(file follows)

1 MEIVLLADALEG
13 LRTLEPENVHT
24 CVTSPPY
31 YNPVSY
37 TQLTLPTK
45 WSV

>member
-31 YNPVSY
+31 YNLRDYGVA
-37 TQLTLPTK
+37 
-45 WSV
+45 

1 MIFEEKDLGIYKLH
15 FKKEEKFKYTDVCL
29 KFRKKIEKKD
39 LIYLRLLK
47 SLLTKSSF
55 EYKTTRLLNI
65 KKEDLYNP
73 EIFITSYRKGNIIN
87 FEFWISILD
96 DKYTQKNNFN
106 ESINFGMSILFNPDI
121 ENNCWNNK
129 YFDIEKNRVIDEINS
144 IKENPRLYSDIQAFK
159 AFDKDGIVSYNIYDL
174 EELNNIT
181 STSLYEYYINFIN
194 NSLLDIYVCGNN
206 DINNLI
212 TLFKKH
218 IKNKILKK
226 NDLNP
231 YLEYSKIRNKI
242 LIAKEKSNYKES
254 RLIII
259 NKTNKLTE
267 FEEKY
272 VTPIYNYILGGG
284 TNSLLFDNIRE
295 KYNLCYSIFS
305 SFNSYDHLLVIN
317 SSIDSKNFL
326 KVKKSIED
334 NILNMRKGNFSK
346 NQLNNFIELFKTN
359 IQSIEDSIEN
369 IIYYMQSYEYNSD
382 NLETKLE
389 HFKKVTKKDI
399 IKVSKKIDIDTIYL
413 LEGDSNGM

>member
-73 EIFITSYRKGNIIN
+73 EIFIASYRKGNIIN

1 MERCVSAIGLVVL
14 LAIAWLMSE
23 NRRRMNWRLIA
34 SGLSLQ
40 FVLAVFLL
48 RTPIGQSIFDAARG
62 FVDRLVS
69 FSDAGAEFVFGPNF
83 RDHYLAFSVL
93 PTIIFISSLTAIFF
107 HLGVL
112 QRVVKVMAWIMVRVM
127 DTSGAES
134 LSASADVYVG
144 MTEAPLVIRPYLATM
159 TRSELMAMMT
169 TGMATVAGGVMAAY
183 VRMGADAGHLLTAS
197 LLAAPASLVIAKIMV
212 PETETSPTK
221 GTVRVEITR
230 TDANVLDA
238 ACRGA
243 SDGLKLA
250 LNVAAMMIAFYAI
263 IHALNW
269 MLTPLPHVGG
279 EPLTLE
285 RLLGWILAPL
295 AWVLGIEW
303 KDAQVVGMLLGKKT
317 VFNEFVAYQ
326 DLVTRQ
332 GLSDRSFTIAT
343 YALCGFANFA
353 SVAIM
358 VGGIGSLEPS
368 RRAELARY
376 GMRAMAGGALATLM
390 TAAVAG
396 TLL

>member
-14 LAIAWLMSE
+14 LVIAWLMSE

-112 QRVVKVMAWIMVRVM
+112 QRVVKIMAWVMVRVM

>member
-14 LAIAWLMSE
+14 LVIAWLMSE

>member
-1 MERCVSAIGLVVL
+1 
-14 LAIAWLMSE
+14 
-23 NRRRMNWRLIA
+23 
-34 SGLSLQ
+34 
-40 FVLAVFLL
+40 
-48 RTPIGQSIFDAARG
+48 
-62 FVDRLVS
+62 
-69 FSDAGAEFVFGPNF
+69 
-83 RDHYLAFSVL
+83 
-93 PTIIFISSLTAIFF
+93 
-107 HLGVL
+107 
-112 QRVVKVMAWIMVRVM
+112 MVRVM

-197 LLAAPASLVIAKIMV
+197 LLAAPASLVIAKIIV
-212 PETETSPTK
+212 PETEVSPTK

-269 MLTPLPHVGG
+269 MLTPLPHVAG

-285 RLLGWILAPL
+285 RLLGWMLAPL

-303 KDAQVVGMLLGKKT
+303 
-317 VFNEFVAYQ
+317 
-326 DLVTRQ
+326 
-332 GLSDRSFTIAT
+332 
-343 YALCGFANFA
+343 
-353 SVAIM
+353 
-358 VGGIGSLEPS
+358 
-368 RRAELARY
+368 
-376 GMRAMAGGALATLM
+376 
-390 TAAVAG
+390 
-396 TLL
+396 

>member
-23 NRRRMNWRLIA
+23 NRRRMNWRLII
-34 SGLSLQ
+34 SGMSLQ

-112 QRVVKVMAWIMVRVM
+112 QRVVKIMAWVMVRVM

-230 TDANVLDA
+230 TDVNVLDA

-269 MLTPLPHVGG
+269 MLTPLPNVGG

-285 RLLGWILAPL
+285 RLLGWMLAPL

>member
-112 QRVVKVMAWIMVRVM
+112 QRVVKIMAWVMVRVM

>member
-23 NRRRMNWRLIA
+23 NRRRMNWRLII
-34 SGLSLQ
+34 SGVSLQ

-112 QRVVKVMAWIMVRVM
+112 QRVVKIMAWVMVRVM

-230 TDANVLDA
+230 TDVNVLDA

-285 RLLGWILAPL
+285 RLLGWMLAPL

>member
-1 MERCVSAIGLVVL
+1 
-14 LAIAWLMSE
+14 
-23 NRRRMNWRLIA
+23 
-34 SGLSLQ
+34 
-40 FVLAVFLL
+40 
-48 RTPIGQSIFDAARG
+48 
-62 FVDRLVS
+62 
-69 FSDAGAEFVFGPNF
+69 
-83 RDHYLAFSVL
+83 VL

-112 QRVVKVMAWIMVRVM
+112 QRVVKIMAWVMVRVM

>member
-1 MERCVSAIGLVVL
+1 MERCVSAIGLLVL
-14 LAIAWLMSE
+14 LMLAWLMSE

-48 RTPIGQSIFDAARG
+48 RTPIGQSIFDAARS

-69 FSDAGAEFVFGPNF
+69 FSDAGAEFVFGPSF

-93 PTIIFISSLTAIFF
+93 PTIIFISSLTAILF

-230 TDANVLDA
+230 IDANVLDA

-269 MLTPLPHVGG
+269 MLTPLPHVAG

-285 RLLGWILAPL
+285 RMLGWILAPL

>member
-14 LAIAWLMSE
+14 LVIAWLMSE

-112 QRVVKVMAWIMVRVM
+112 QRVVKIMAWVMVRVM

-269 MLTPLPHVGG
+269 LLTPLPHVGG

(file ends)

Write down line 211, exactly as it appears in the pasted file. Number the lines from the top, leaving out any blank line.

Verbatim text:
-1 MERCVSAIGLVVL